A new research theory claims that we could simply live in a projection of another cosmos. How is that possible? By holographic principle, gravity comes from thin, vibrating strings. These strings are holograms of events which exist in a flatter cosmos. According to this theory, everything we experience can be assumed as events occurring in this flatter location. This is the first time the validity of the model has been mathematically tested.
The universe is a hologram and everything you can see is just a projection. This is the fact according to a controversial model proposed in 1997 by physicist Juan Maldacena. Until now the theory had never been tested. However, recent mathematical models suggest that this principle could be accurate.
The holographic principle is a characteristic of quantum gravity and string theories. It states that the description of a volume of space can be thought of as encoded on a boundary to the region. The theory is first proposed by Gerard’t Hooft and its precise string-theory interpretation is given by Leonard Susskind. By this observation, the string theory admits a lower-dimensional description in which gravity emerges from it in a holographic way.
In a larger scale, the theory suggests that the entire universe can be viewed as a 2-D information structure “painted” on the cosmological horizon, such that the 3-D we observe are only an effective description at macroscopic scales. In general, cosmological holography has not been made mathematically precise, because the cosmological horizon has a finite area and grows with time.
The holographic principle is inspired by black hole thermodynamics. This implies that the maximal entropy in any region increases with the radius squared. In such a case, the insight was that the informational content of all the objects that have fallen into the hole can be entirely contained in surface fluctuations of the event horizon. This principle resolves the black hole information paradox within the support of string theory.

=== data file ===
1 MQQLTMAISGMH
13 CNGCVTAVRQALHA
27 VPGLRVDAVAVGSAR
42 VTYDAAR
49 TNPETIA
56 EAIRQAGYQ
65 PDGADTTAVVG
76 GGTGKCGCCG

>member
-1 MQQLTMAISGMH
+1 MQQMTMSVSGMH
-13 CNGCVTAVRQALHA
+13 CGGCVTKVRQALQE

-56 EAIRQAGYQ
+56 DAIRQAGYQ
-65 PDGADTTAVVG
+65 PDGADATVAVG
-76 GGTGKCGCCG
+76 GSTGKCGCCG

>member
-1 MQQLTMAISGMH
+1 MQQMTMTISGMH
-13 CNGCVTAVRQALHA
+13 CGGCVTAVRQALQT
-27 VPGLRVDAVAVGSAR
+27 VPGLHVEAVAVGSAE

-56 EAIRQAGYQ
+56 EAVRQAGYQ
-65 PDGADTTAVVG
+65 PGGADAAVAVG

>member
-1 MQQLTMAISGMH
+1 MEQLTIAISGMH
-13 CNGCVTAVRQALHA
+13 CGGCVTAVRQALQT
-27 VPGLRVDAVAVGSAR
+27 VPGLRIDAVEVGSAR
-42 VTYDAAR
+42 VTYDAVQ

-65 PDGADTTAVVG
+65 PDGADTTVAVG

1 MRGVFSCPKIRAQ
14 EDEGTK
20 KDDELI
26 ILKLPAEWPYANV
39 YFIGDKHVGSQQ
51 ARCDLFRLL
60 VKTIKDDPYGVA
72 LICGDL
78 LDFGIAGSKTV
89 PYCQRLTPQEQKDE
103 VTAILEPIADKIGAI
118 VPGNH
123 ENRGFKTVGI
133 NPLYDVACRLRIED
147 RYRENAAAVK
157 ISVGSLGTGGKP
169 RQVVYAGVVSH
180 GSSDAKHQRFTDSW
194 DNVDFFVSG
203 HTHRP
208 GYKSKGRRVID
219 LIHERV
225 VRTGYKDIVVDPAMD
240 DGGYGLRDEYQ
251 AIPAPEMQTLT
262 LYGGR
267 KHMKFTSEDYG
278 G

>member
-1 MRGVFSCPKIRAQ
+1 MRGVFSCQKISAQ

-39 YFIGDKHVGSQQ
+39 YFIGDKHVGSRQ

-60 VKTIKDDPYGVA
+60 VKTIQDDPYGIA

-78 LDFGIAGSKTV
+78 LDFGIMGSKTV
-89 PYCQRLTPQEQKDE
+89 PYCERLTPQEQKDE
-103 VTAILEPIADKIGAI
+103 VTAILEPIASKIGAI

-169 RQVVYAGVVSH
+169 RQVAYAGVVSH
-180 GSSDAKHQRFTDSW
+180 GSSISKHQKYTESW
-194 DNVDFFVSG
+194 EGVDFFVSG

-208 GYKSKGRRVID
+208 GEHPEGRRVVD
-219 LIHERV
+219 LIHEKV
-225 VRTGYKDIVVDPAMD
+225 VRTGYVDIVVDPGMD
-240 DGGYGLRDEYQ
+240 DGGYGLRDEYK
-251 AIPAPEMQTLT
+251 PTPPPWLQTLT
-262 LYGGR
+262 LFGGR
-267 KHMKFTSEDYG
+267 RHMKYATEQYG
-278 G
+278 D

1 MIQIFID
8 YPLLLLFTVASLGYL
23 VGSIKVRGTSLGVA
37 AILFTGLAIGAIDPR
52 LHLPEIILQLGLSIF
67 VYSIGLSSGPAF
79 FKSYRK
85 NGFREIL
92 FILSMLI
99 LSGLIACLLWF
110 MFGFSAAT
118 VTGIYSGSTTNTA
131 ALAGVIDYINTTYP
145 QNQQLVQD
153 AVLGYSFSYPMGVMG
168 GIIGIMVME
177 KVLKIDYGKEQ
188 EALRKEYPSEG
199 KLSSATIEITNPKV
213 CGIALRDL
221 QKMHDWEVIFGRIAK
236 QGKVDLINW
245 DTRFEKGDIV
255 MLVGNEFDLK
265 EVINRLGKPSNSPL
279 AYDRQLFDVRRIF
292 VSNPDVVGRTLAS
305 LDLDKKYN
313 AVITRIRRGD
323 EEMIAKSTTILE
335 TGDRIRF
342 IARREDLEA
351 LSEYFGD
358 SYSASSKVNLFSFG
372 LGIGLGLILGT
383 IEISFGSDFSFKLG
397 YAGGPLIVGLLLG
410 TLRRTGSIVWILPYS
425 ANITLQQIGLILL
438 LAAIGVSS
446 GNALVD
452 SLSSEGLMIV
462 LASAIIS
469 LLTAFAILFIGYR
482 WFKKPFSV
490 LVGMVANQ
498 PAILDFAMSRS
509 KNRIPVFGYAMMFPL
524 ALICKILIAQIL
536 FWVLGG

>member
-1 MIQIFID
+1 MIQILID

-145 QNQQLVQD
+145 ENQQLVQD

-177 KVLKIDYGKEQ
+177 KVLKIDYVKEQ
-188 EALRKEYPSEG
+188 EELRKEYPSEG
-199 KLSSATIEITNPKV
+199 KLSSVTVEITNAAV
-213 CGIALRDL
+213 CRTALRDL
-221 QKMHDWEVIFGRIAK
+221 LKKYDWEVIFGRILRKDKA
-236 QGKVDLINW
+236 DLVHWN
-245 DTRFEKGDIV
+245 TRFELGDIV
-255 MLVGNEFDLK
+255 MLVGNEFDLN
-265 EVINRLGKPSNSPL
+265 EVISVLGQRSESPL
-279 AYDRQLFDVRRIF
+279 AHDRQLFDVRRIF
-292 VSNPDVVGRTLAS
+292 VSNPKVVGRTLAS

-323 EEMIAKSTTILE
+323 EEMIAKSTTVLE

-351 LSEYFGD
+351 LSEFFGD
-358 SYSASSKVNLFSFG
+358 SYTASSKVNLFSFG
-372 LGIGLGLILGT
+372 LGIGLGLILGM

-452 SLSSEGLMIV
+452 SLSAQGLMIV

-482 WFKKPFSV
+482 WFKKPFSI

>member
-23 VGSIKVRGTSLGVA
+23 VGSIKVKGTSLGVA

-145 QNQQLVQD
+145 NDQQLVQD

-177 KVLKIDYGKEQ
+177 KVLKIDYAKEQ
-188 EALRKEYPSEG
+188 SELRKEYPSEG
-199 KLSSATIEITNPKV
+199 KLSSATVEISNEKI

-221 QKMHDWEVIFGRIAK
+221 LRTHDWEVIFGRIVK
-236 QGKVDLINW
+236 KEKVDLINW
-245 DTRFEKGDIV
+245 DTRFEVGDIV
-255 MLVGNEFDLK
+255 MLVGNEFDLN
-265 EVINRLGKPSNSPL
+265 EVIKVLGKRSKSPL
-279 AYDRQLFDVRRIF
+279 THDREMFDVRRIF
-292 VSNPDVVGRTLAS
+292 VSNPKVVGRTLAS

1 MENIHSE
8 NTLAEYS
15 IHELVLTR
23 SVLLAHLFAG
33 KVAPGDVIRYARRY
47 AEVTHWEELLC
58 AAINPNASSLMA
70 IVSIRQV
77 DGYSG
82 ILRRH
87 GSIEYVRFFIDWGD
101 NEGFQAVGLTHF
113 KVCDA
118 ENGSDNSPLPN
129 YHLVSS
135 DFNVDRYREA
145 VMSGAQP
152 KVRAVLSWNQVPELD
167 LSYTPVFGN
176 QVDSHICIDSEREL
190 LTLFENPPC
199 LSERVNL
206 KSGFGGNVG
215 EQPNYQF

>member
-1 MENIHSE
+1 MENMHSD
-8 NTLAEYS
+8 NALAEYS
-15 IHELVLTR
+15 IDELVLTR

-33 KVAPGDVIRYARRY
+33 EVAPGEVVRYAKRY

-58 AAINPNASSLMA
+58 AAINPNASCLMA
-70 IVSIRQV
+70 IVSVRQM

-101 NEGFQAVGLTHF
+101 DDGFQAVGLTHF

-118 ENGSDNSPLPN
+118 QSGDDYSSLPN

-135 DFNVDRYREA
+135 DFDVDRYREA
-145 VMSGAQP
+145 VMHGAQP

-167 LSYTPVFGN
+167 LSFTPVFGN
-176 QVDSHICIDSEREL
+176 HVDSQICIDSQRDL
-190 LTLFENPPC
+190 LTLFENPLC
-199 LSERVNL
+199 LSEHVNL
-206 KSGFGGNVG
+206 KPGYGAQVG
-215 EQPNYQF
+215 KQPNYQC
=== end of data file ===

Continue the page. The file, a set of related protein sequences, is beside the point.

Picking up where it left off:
In his paper presented at the arXiv repository, a Japanese scientist Yoshifumi Hyakutake calculated the internal energy of a black hole in order to try to provide mathematical evidence for the holographic principle. He explored the boundaries of a specific black hole as well as the effects of ‘virtual particles’ which is a type of particle that is believed to continuously pop in and out of existence. In a separate paper, Professor Hyakutake calculated the energy contained inside of the alternate flatter cosmos with no gravity. Surprisingly, the computer calculations of the theoretical universe and the black hole’s boundaries matched. Some believe this is ‘compelling’ evidence of the dual nature of the universe.
Professor Maldacena reported that this fact provides hope that the gravitational properties of our universe can someday be explained by quantum theory.